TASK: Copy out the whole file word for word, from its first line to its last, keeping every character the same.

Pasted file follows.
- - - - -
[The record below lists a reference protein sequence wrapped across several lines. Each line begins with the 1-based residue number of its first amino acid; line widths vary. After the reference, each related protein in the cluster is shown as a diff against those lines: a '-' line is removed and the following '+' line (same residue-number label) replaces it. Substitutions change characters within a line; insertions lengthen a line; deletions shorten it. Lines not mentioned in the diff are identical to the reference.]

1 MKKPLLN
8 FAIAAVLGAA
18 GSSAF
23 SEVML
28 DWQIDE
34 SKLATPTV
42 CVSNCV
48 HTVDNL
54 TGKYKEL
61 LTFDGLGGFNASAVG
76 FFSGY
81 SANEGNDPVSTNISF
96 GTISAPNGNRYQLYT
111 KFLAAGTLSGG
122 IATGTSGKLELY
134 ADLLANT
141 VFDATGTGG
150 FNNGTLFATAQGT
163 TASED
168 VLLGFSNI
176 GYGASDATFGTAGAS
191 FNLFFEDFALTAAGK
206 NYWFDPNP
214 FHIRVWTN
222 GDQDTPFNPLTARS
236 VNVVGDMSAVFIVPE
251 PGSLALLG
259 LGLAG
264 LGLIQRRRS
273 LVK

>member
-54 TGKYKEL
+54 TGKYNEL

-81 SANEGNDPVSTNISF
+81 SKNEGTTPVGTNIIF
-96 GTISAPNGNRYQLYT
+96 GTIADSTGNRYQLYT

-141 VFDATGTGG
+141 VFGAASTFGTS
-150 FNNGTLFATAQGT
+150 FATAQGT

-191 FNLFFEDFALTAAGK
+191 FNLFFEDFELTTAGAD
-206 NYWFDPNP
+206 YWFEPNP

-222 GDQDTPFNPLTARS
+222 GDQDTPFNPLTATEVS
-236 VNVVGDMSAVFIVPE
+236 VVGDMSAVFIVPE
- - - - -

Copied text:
[The record below lists a reference protein sequence wrapped across several lines. Each line begins with the 1-based residue number of its first amino acid; line widths vary. After the reference, each related protein in the cluster is shown as a diff against those lines: a '-' line is removed and the following '+' line (same residue-number label) replaces it. Substitutions change characters within a line; insertions lengthen a line; deletions shorten it. Lines not mentioned in the diff are identical to the reference.]

1 MKKPLLN
8 FAIAAVLGAA
18 GSSAF
23 SEVML
28 DWQIDE
34 SKLATPTV
42 CVSNCV
48 HTVDNL
54 TGKYKEL
61 LTFDGLGGFNASAVG
76 FFSGY
81 SANEGNDPVSTNISF
96 GTISAPNGNRYQLYT
111 KFLAAGTLSGG
122 IATGTSGKLELY
134 ADLLANT
141 VFDATGTGG
150 FNNGTLFATAQGT
163 TASED
168 VLLGFSNI
176 GYGASDATFGTAGAS
191 FNLFFEDFALTAAGK
206 NYWFDPNP
214 FHIRVWTN
222 GDQDTPFNPLTARS
236 VNVVGDMSAVFIVPE
251 PGSLALLG
259 LGLAG
264 LGLIQRRRS
273 LVK

>member
-54 TGKYKEL
+54 TGKYNEL

-81 SANEGNDPVSTNISF
+81 SKNEGTTPVGTNIIF
-96 GTISAPNGNRYQLYT
+96 GTIADSTGNRYQLYT

-141 VFDATGTGG
+141 VFGAASTFGTS
-150 FNNGTLFATAQGT
+150 FATAQGT

-191 FNLFFEDFALTAAGK
+191 FNLFFEDFELTTAGAD
-206 NYWFDPNP
+206 YWFEPNP

-222 GDQDTPFNPLTARS
+222 GDQDTPFNPLTATEVS
-236 VNVVGDMSAVFIVPE
+236 VVGDMSAVFIVPE